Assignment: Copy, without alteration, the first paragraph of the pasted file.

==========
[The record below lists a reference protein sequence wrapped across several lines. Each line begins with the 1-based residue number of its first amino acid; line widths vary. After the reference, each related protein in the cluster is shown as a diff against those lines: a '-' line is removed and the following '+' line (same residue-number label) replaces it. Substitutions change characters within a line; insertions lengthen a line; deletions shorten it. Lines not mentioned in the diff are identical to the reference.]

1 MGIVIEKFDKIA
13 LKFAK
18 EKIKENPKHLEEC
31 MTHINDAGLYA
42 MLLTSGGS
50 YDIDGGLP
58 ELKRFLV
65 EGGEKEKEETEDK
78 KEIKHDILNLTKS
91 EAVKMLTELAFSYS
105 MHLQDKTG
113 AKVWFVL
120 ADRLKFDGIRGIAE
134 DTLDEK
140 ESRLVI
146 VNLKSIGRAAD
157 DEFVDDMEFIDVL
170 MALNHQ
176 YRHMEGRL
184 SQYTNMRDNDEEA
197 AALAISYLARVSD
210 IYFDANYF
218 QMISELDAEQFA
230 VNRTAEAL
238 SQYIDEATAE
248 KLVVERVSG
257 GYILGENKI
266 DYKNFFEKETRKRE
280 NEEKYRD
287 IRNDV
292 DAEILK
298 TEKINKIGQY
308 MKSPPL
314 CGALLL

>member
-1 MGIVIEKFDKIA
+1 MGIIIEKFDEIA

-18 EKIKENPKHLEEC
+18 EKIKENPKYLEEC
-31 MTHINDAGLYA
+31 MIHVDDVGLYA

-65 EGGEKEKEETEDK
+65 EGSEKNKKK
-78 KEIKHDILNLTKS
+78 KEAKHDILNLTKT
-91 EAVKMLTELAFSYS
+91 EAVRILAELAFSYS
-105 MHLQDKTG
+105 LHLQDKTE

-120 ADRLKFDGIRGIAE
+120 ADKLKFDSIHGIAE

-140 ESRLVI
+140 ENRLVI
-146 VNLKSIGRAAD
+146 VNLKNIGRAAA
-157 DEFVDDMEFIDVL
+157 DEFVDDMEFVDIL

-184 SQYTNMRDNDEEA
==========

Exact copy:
[The record below lists a reference protein sequence wrapped across several lines. Each line begins with the 1-based residue number of its first amino acid; line widths vary. After the reference, each related protein in the cluster is shown as a diff against those lines: a '-' line is removed and the following '+' line (same residue-number label) replaces it. Substitutions change characters within a line; insertions lengthen a line; deletions shorten it. Lines not mentioned in the diff are identical to the reference.]